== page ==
An armed group of terrorists hijacked four airliners (I can’t even use the word hijacked, for that speaks of commandeering an airplane to go to a different destination…what they did was murder the crews and take command of the jets), and then plunged three of them into prominent structures in New York and Washington D.C. In the process, they took many, many innocent civilian lives. Apparently, on the fourth jet, the passengers knew their fate and fought back. They died in their attempt to re-capture the machine, but they did what I know you (and I) would have done…they fought the bastards. They fought like their lives depended on it, as well they did. No matter what the outcome, they won…just by fighting back, they won.

I cringe when I imagine what happened on those jets…I just can’t understand it. I will NEVER be able to look to the skies, at one of those lovely machines again, and not think of those brave people. In a very real sense, something died in all of us that fateful day. Was it our sense of security in our respective worlds? I don’t know, but I do know that humanity lost something; something very precious. I remember writing in my journal about how, after losing you and Mom, I now viewed the world as if through a veil of tears. Maybe we all do now.

This is my new cancer Dad, and it’s spread throughout the world. ALL of humanity has it, and ALL of us will have to find a way to fight it. It’s a disease of hate, death and destruction. We are in for a very long fight, one that I’m afraid will take some of the best of us from this world, but I know what you would say to that. You would say, “Anything in life that’s worth having, is worth fighting for”, and you would be very, very right. Our peace and freedom most certainly fit into that category, right?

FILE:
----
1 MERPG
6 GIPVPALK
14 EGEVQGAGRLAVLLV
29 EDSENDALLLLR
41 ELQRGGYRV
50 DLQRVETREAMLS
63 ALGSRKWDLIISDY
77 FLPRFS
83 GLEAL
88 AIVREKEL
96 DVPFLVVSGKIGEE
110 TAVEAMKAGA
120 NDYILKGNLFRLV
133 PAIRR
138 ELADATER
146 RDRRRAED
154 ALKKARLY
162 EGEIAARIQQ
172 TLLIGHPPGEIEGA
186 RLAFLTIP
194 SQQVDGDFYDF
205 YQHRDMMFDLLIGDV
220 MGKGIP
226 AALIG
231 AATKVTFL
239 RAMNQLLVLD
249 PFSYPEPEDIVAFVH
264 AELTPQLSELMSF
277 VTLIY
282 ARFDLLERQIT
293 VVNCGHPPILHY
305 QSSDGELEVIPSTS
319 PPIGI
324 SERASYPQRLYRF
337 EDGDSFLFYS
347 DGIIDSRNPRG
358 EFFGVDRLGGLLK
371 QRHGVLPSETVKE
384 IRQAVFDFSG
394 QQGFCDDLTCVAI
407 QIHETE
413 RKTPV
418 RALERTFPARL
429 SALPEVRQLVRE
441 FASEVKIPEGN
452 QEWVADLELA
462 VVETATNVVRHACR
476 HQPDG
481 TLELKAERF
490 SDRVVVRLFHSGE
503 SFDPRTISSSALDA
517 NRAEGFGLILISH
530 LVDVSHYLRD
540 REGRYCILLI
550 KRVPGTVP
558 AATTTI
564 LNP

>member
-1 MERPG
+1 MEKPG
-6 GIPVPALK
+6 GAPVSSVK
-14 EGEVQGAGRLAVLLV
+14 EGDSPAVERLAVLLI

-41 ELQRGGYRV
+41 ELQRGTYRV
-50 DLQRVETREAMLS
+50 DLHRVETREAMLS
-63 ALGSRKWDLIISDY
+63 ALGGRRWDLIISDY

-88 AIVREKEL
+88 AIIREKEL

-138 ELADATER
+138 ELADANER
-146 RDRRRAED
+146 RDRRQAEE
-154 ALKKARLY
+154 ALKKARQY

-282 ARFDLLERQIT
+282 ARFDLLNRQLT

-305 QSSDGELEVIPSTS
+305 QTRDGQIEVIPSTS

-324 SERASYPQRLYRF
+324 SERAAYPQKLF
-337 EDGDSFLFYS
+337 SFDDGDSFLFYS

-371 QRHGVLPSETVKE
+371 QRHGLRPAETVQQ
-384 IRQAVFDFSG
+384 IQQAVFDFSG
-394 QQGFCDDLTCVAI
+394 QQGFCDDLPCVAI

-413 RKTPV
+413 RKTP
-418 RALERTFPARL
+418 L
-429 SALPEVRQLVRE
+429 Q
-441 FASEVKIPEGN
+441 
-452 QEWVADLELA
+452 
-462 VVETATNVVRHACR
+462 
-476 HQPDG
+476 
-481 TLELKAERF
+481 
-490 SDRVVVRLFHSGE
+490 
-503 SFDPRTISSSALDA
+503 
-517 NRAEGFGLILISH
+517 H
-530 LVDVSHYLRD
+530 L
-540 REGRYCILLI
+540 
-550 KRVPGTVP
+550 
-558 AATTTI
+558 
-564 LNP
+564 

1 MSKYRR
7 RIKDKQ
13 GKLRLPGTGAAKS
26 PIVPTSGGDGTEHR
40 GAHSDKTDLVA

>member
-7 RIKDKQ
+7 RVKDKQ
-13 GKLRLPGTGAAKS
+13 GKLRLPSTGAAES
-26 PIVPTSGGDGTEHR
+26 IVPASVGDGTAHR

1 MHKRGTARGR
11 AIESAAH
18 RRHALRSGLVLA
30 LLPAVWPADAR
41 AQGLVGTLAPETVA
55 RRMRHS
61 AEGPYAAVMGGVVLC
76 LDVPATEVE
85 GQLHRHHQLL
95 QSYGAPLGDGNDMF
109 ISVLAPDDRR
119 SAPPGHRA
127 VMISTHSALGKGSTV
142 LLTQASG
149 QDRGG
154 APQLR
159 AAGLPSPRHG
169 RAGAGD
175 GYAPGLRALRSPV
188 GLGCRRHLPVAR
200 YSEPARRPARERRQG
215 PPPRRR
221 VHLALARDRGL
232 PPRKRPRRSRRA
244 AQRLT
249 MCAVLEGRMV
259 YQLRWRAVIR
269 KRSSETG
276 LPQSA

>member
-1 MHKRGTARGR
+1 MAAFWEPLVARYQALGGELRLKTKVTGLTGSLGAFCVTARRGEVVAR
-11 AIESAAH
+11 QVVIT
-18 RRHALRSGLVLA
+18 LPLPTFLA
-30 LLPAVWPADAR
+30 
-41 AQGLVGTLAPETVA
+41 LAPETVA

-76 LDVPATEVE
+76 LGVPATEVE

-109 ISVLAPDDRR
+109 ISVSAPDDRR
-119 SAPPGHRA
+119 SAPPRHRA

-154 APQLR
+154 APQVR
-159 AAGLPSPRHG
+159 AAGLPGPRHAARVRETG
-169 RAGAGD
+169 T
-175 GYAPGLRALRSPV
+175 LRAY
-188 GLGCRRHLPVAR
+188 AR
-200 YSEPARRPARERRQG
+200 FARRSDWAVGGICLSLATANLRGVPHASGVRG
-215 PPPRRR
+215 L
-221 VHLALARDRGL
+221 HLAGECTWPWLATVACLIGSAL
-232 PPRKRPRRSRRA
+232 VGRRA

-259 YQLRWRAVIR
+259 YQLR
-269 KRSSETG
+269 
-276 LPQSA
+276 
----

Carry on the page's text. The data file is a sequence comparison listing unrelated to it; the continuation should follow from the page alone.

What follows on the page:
I know that you would tell me that this kind of scum has risen its ugly head before, and descent, peace-loving people of the world have fought it back to the hell it surely comes from. They fought it from the shelters of London, the streets of Stalingrad, and the caves of Okinawa, and they won. They won with the cost of much blood, pain and heartache…but in the end they prevailed. I know that you understand why we must do what will be done, and not just as Americans, but as a collective group of people sharing the same rock in space. We want only to live our lives and raise our families, in a world that doesn’t include in-discriminant killing of innocent men, women and children in the name of (religion, government, land, etc) ___________ (fill in the blank). The cancer of hate and vileness that these people spread, just simply can’t be stronger than our love for peace and freedom. It can’t be, it WON’T be.

I know you understand where my heart is now. The pain, the confusion, and the anguish I’m feeling…I’m sure you would be feeling it too. You are in a place that knows not of such things…and for this I am truly thankful. You live in a world were peace and love are the only things that prosper, where cancer under any name is unheard of. Someday, maybe we can have that here too.

Please take care of Mom, Teresa, yourself, and all of our loved ones. Also, please know that we here are trying our best day in and day out to be what you (and the other wonderful parents) have taught us to be. When you feel the gentle wind blow, and feel the warm sun on your face, please send some of that peace our way. Oh, and Dad, you’ve probably seen a lot of new faces about since a few days ago. Give them a hug, hold their hands, show them around, and realize that they’ve been through a very, very tough time.

Your loving son,